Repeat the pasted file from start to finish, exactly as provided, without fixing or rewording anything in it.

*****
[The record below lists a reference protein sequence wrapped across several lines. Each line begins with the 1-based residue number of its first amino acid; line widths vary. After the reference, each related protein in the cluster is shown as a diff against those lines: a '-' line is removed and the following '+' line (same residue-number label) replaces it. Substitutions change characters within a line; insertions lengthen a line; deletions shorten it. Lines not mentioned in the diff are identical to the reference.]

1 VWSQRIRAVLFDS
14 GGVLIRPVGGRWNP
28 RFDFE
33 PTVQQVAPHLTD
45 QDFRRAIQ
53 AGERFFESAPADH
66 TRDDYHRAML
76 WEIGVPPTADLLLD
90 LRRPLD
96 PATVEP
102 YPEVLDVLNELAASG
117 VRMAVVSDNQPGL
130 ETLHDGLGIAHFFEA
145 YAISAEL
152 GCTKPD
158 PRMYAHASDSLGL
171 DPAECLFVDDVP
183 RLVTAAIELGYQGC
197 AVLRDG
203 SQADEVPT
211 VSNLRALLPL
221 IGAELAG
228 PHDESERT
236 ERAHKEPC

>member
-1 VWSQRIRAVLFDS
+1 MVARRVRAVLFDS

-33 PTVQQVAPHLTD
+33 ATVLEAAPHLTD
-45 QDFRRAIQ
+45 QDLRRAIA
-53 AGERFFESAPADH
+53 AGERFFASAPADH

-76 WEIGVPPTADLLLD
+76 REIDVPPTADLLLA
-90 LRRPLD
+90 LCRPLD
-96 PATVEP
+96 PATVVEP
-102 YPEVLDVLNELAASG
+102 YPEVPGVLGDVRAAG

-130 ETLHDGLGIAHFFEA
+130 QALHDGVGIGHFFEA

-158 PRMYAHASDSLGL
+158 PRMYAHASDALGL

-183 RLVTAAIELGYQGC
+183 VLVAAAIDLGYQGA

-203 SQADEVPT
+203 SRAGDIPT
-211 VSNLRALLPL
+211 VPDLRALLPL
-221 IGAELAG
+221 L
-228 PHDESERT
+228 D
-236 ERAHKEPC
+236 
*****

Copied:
[The record below lists a reference protein sequence wrapped across several lines. Each line begins with the 1-based residue number of its first amino acid; line widths vary. After the reference, each related protein in the cluster is shown as a diff against those lines: a '-' line is removed and the following '+' line (same residue-number label) replaces it. Substitutions change characters within a line; insertions lengthen a line; deletions shorten it. Lines not mentioned in the diff are identical to the reference.]

1 VWSQRIRAVLFDS
14 GGVLIRPVGGRWNP
28 RFDFE
33 PTVQQVAPHLTD
45 QDFRRAIQ
53 AGERFFESAPADH
66 TRDDYHRAML
76 WEIGVPPTADLLLD
90 LRRPLD
96 PATVEP
102 YPEVLDVLNELAASG
117 VRMAVVSDNQPGL
130 ETLHDGLGIAHFFEA
145 YAISAEL
152 GCTKPD
158 PRMYAHASDSLGL
171 DPAECLFVDDVP
183 RLVTAAIELGYQGC
197 AVLRDG
203 SQADEVPT
211 VSNLRALLPL
221 IGAELAG
228 PHDESERT
236 ERAHKEPC

>member
-1 VWSQRIRAVLFDS
+1 MVARRVRAVLFDS

-33 PTVQQVAPHLTD
+33 ATVLEAAPHLTD
-45 QDFRRAIQ
+45 QDLRRAIA
-53 AGERFFESAPADH
+53 AGERFFASAPADH

-76 WEIGVPPTADLLLD
+76 REIDVPPTADLLLA
-90 LRRPLD
+90 LCRPLD
-96 PATVEP
+96 PATVVEP
-102 YPEVLDVLNELAASG
+102 YPEVPGVLGDVRAAG

-130 ETLHDGLGIAHFFEA
+130 QALHDGVGIGHFFEA

-158 PRMYAHASDSLGL
+158 PRMYAHASDALGL

-183 RLVTAAIELGYQGC
+183 VLVAAAIDLGYQGA

-203 SQADEVPT
+203 SRAGDIPT
-211 VSNLRALLPL
+211 VPDLRALLPL
-221 IGAELAG
+221 L
-228 PHDESERT
+228 D
-236 ERAHKEPC
+236 